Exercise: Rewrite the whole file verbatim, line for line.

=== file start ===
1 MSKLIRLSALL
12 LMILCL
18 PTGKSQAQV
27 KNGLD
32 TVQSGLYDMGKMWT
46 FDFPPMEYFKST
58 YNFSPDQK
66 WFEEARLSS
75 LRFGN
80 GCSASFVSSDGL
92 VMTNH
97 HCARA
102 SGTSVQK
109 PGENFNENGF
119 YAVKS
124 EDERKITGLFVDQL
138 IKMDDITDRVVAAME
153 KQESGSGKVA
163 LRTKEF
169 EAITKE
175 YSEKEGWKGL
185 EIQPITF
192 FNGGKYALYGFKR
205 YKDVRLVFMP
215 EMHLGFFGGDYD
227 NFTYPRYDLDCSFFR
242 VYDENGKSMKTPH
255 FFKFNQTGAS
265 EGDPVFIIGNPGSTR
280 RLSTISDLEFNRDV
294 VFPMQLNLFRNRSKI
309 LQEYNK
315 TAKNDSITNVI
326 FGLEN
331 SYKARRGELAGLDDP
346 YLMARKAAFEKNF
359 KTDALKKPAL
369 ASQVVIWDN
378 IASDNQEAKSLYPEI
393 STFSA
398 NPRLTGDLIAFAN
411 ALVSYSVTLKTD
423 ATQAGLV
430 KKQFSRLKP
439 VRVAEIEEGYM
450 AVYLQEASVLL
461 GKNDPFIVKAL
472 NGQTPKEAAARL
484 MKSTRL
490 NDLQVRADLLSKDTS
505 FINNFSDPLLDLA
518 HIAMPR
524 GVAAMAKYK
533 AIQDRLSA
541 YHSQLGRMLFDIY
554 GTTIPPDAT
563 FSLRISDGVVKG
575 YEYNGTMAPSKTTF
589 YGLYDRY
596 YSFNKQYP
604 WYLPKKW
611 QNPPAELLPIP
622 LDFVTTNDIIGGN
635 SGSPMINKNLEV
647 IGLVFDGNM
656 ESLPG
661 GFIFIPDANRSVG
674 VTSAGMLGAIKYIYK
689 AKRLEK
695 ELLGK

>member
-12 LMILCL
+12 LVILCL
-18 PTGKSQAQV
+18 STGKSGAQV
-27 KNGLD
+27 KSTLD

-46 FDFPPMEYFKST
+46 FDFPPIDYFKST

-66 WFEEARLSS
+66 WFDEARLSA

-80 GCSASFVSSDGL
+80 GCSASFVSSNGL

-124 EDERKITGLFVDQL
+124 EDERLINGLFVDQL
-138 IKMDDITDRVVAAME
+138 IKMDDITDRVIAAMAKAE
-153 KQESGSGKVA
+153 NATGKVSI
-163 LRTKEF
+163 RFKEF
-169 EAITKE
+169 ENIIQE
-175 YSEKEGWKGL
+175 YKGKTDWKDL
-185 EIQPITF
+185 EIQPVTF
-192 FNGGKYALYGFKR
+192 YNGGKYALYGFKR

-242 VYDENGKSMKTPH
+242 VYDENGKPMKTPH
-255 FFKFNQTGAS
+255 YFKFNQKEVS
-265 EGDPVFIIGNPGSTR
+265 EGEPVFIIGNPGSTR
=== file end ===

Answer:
1 MSKLIRLSALL
12 LMILCL
18 PTGKSQAQV
27 KNGLD
32 TVQSGLYDMGKMWT
46 FDFPPMEYFKST
58 YNFSPDQK
66 WFEEARLSS
75 LRFGN
80 GCSASFVSSDGL
92 VMTNH
97 HCARA
102 SGTSVQK
109 PGENFNENGF
119 YAVKS
124 EDERKITGLFVDQL
138 IKMDDITDRVVAAME
153 KQESGSGKVA
163 LRTKEF
169 EAITKE
175 YSEKEGWKGL
185 EIQPITF
192 FNGGKYALYGFKR
205 YKDVRLVFMP
215 EMHLGFFGGDYD
227 NFTYPRYDLDCSFFR
242 VYDENGKSMKTPH
255 FFKFNQTGAS
265 EGDPVFIIGNPGSTR
280 RLSTISDLEFNRDV
294 VFPMQLNLFRNRSKI
309 LQEYNK
315 TAKNDSITNVI
326 FGLEN
331 SYKARRGELAGLDDP
346 YLMARKAAFEKNF
359 KTDALKKPAL
369 ASQVVIWDN
378 IASDNQEAKSLYPEI
393 STFSA
398 NPRLTGDLIAFAN
411 ALVSYSVTLKTD
423 ATQAGLV
430 KKQFSRLKP
439 VRVAEIEEGYM
450 AVYLQEASVLL
461 GKNDPFIVKAL
472 NGQTPKEAAARL
484 MKSTRL
490 NDLQVRADLLSKDTS
505 FINNFSDPLLDLA
518 HIAMPR
524 GVAAMAKYK
533 AIQDRLSA
541 YHSQLGRMLFDIY
554 GTTIPPDAT
563 FSLRISDGVVKG
575 YEYNGTMAPSKTTF
589 YGLYDRY
596 YSFNKQYP
604 WYLPKKW
611 QNPPAELLPIP
622 LDFVTTNDIIGGN
635 SGSPMINKNLEV
647 IGLVFDGNM
656 ESLPG
661 GFIFIPDANRSVG
674 VTSAGMLGAIKYIYK
689 AKRLEK
695 ELLGK

>member
-12 LMILCL
+12 LVILCL
-18 PTGKSQAQV
+18 STGKSGAQV
-27 KNGLD
+27 KSTLD

-46 FDFPPMEYFKST
+46 FDFPPIDYFKST

-66 WFEEARLSS
+66 WFDEARLSA

-80 GCSASFVSSDGL
+80 GCSASFVSSNGL

-124 EDERKITGLFVDQL
+124 EDERLINGLFVDQL
-138 IKMDDITDRVVAAME
+138 IKMDDITDRVIAAMAKAE
-153 KQESGSGKVA
+153 NATGKVSI
-163 LRTKEF
+163 RFKEF
-169 EAITKE
+169 ENIIQE
-175 YSEKEGWKGL
+175 YKGKTDWKDL
-185 EIQPITF
+185 EIQPVTF
-192 FNGGKYALYGFKR
+192 YNGGKYALYGFKR

-242 VYDENGKSMKTPH
+242 VYDENGKPMKTPH
-255 FFKFNQTGAS
+255 YFKFNQKEVS
-265 EGDPVFIIGNPGSTR
+265 EGEPVFIIGNPGSTR